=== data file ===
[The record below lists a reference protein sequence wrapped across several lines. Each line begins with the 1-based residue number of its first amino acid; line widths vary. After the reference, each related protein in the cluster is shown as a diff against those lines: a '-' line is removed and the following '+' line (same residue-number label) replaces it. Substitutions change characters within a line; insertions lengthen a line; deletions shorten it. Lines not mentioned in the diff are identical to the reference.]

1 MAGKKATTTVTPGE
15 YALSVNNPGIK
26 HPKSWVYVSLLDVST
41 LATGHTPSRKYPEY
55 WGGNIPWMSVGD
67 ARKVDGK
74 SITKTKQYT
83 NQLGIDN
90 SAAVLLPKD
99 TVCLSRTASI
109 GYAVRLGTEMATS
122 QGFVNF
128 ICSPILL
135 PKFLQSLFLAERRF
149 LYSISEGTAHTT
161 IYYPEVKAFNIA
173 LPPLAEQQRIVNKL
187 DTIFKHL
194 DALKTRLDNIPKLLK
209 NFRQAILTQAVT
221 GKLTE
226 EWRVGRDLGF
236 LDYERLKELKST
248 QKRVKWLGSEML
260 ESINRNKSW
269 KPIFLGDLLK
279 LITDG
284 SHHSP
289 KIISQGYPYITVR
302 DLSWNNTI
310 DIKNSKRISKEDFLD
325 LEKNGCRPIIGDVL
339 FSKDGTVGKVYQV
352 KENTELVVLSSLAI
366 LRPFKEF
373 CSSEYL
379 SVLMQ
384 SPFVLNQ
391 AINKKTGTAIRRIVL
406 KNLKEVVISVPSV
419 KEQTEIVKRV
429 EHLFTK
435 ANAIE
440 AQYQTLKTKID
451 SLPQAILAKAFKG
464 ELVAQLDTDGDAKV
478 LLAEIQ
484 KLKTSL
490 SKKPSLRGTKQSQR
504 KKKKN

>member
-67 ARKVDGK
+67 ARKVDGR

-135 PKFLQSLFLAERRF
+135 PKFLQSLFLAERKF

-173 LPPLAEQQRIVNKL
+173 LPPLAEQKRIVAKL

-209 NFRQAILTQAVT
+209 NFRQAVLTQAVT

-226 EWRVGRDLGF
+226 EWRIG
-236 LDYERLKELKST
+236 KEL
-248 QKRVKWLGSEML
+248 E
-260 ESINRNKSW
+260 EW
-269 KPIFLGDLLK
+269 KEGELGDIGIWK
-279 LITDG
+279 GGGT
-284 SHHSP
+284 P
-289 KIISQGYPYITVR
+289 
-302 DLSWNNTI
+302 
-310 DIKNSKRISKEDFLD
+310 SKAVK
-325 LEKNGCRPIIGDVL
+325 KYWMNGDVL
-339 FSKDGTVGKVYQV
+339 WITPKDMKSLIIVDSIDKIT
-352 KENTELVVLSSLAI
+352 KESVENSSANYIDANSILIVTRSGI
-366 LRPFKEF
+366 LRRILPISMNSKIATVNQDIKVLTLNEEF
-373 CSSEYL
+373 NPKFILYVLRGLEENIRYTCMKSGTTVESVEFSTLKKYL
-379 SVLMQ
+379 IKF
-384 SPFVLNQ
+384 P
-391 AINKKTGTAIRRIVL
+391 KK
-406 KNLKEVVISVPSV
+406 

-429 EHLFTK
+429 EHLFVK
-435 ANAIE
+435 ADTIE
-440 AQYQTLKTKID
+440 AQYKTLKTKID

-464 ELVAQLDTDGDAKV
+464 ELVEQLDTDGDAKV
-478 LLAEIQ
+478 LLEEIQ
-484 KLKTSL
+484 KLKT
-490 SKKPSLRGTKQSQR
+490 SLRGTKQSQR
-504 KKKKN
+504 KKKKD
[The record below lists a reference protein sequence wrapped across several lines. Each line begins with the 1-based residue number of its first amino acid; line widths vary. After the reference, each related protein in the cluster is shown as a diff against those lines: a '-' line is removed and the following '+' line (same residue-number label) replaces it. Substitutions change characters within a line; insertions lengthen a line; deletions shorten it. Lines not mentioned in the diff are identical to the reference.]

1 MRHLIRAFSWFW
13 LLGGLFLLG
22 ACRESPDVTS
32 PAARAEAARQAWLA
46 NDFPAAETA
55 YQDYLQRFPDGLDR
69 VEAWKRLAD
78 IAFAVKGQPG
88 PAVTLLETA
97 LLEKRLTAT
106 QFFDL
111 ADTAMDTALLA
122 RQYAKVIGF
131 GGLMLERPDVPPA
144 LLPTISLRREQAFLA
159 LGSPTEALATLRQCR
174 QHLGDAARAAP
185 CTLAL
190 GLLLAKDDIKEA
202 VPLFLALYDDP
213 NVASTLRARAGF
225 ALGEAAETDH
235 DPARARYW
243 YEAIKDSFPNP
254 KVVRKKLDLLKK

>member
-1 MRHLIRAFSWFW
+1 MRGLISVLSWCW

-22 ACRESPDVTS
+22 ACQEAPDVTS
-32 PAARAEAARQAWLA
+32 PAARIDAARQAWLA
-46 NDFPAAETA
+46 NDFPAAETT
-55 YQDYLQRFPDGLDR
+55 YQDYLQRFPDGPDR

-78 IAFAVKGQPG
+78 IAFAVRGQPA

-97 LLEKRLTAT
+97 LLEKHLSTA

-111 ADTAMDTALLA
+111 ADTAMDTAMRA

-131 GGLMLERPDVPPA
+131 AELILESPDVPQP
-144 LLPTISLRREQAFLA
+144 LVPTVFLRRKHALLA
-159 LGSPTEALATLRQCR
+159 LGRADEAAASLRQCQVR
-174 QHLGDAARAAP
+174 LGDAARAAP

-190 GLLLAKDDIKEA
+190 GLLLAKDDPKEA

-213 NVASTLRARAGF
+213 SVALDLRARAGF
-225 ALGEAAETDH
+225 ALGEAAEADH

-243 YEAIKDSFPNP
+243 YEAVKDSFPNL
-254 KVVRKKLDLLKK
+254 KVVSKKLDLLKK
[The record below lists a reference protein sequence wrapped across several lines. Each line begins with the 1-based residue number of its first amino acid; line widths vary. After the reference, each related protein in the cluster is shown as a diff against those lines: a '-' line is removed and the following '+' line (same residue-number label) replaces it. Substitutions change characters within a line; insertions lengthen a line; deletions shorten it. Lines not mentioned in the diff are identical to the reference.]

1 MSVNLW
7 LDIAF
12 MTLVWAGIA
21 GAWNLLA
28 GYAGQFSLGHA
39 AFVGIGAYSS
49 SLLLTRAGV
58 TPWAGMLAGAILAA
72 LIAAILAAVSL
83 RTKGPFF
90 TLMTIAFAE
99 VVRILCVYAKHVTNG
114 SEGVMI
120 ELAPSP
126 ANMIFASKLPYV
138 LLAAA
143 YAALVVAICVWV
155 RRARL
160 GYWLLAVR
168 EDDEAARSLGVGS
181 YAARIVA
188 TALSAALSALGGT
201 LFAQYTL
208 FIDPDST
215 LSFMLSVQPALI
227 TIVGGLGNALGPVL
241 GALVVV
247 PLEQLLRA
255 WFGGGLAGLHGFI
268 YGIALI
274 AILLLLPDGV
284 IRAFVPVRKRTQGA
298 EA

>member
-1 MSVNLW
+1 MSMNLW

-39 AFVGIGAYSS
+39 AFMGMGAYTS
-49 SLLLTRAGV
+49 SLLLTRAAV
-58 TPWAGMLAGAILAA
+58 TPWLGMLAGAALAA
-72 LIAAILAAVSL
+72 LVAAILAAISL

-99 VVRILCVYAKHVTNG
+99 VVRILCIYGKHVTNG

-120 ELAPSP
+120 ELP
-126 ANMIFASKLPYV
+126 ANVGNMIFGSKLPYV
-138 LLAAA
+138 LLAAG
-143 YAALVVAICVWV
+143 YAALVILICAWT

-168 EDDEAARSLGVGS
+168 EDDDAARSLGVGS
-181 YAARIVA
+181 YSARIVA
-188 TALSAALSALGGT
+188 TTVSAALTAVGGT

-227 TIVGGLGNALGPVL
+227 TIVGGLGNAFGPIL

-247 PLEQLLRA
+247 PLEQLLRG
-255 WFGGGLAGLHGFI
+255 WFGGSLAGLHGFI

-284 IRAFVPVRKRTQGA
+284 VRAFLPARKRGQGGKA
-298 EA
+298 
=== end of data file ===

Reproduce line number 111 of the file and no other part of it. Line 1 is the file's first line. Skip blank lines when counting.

-490 SKKPSLRGTKQSQR